The Assembly and Senate leadership scandals have obviously rocked Albany by producing high drama and changes in who holds the reins of power in both houses. However, this legislative session may go down in history as a time that ushers in even greater long term reform. That is still unclear and we are in the midst of a decisive moment about which way our state and system of government goes. In the halls of the Capitol the talk is about whether there are more shoes to drop from Preet Bharrara.
For far too long, the political system in Albany has made a mockery of representative democracy. As the scandals uncovered by the Moreland Commission and the media have shown, wealthy interests have set out to influence and control the outcomes of elections and legislation and the leaders have put a “for sale” sign on the Capitol and allowed it to happen. Senior citizens and nonprofit organizations don’t have political action committees to try to influence elections. What we are seeing in terms of spending though is well beyond the normal political action committee. Investigations have shown a large number of secret committees set up through loopholes that funnel cash to support their interests whether they be real estate or the privatization of education.
If the end result of the current scandals is to begin to produce changes that close these loopholes and make donors have to identify themselves rather than hide behind a smokescreen web of shell organizations, then change may finally come to Albany. What these scandals have also done is unmask the rigged money game that has contributed to the increasing economic inequality in New York and in other states. The investigations and prosecutions are continuing at the same time as those on the low end of the economic ladder are demanding greater equity and fairness. The push to raise the minimum wage has gained traction as not just a matter of fairness, but also an effort by government leaders to end the subsidies public programs must provide to large corporations which underpay their workers.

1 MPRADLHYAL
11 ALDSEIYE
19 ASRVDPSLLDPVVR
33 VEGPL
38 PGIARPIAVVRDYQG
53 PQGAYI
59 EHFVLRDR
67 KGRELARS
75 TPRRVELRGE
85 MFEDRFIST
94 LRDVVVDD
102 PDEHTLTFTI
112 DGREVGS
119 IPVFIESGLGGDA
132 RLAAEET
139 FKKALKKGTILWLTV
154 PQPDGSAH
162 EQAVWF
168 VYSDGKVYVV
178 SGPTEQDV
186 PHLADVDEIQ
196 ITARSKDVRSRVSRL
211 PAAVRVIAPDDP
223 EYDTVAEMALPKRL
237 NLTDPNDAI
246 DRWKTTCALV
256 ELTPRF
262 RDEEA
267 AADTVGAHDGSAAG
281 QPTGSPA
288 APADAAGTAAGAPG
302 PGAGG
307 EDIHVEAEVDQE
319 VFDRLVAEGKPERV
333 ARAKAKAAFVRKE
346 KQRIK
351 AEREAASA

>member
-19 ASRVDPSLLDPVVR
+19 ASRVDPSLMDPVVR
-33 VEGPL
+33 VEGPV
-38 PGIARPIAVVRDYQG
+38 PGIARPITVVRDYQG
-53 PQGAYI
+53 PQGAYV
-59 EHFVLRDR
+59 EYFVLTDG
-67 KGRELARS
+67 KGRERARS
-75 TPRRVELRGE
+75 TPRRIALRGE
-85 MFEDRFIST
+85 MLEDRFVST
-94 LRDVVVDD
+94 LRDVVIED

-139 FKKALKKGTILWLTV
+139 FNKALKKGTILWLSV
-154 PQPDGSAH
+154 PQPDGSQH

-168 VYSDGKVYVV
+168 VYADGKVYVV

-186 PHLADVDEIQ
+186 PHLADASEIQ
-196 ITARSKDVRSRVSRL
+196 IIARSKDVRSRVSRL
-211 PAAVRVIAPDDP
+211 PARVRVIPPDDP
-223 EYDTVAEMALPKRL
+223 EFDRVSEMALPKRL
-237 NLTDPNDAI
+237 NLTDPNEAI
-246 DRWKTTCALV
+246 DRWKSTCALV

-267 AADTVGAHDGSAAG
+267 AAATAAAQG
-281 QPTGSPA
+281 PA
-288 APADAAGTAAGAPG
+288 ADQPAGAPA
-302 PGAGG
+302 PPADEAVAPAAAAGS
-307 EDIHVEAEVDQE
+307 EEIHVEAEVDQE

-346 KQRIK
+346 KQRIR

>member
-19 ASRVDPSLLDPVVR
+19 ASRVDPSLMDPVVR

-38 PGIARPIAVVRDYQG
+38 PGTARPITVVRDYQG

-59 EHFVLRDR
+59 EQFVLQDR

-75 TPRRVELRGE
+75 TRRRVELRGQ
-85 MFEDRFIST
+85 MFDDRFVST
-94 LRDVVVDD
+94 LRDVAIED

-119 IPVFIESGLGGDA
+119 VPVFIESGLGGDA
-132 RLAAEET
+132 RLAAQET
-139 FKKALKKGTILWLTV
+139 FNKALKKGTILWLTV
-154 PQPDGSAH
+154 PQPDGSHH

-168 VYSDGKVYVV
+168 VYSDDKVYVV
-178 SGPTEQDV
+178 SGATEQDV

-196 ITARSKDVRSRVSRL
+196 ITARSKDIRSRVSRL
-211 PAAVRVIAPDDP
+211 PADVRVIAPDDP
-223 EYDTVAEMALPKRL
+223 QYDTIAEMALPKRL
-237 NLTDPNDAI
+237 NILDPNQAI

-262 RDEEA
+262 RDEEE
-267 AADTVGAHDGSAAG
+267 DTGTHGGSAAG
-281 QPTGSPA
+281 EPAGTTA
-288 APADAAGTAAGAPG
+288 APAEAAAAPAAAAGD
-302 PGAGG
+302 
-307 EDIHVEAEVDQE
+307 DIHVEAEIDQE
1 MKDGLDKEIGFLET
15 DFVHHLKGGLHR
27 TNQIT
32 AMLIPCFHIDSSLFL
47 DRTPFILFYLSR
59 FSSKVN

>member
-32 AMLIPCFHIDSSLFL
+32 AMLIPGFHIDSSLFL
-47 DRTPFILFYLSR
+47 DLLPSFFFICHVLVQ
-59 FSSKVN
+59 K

These reforms may be the real history of our time. However, powerful interests will always exist and fight back. Why though is it strange and unusual that the public should demand that every legislator represent the people they serve first not their donors and that every piece of legislation should be based on the legislator’s view of its merits for their constituents and the state itself, not by the amount of campaign cash their vote might produce? Why is that form of democracy not followed?
History has clearly shown that democracy only works when the people work at it and there are times when we have to fight harder for the representative democracy that was intended when this country was founded. It is time for New York and America to “live out the true meaning of its creed,” as Dr. Martin Luther King said.